Smartools for Fastening

An article by George Lorimer, Retired;
formly of the G.M. Powertrain Fastener Lab.

George Lorimer

A smart fastening system is one that can handle many different types of fastening strategies. These strategies may include:

  • Torque control with torque monitoring.
  • Torque control with torque and angle monitoring.
  • Torque and angle control with torque and angle monitoring as well as rate monitoring (linear portion of curve) torque and angle control into yield with torque and angle monitoring (non-linear portion of curve).
  • Tension tightening control with torque and angle monitor.
  • Yield control for maximum joint integrity with torque and angle monitoring and full report capabilities

A smart fastening system can be a cost savings approach to your fastening needs by allowing the joints to be fastened to their best level of clamp load for maximum life in the field. As a result of proper tightening at the manufacturing and assembly level the warranty cost for after sale repairs can be kept low due to the higher level of quality assemblies in the beginning. A poorly fastened joint does not look any different than a quality fastened joint to the naked eye and therefore does not get the attention it should, consequently the joint gets into the customer's hands and eventually comes back as a warranty problem and an extra expense that could have been avoided.

Unfortunately quality is not always as tangible and visible as leather seats and total quality has to be introduced at every step of the design, manufacture and assembly process. Even the smallest of screws and the way they are fastened can have a large effect on the perceived quality of an assembled product. Consider the trim screws or the mounting screws for the i.p. of an automobile, if they are not assembled properly you can end up with a squeak or rattle. That alone reduces the perceived quality by a big factor.

Now consider the really important joints such as the safety critical or the 'walk home critical'. These can include the suspension , steering and wheels as well as the engine and transmission assemblies. Probably the most important of the joints in the engine is the connecting rod joint. Of course all the joints in the engine are critical but the connecting rod joints must be fastened correctly or else the engine can fly apart, literally!! The connecting rods are usually manufactured in a two step process; the caps are sawed from the rod and the caps and rod ends are machined then fastened together and the bearing hole is bored and honed. The fasteners are removed and the bearing shells are inserted and the rod assembly is fastened to the crankshaft. If the fastening is not adequate at either of these stations the chances for a non uniform oil thickness or the chances of an egg shaped hole is highly probable. These conditions alone can lead to a scored crank, spun bearing or even worse - a blown engine. Internal engine repairs and replacements are very expensive, both in monetary value and in customer satisfaction value.

The joints in the engine assembly that demand particular care are 1) the connecting rod to crankshaft; 2) the main caps to the block or the main girdle to block depending on the design; 3) the flywheel to the crankshaft; 4) the camshaft bearing strap joint, again depending on the design; 5) the head to block joint which is probably the most interactive and sensitive joint in the engine; 6) the cam driving sprocket mounting; 7) the front damper or hub to crankshaft joint which in some engines is also the oil pump driver; 8) the manual clutch to flywheel mounting. These joints can be considered as both safety critical and walk home critical. I don't have to illustrate what could be the result of a blown engine due to a loose connecting rod bolt in rush hour traffic in Detroit or any other large city.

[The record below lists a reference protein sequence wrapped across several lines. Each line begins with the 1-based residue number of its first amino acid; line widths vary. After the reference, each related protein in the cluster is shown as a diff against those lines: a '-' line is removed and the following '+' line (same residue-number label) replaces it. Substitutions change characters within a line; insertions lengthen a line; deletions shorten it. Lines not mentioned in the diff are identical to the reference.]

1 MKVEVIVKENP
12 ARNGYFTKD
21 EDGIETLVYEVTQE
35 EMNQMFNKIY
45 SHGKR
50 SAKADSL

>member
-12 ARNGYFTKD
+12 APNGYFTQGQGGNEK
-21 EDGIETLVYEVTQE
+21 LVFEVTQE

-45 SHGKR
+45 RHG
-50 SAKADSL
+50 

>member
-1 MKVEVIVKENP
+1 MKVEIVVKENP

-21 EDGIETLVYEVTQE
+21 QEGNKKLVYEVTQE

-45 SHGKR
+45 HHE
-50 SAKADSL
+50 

The other critical joints that demand proper fastening are the suspension and steering components. All the fasteners that hold engine cradles to the body, the engine mounting, the axle mounting and wheel mounting all deserve the best type of fastening that can be afforded at the initial assembly point. I will repeat from the beginning that quality is not always as easy to see as leather seats but a trouble free car assembly and subsequent 100,000 mile satisfied customer is definitely a reward for the built in quality through quality fastening.

There is no doubt that sophisticated fastening equipment is more expensive than the old style air driven reaction torque nutrunners, but the times have changed drastically and so have the customers expectations for the most value and quality for their money, so investment must be made to deliver the best possible product to the customer. Assembly is the final stage of manufacture and this is where the quality of all the parts have to come together in the final product build. The engine was assembled the best way and the body and chassis were assembled the best way now all the components come together and the final step is to marry everything together using the best fastening that can help give that build the quality the customer looks for and deserves for his money. This is why it is economically feasible to invest in smart fastening systems.

It is economic suicide to not build in quality, the systems are available now and are affordable. The fastening strategies are the state of the art and joint analysis is available to determine the fastening strategy that will best give quality fastening to your joints.

George Lorimer, Retired.
G.M. Powertrain Fastener Lab.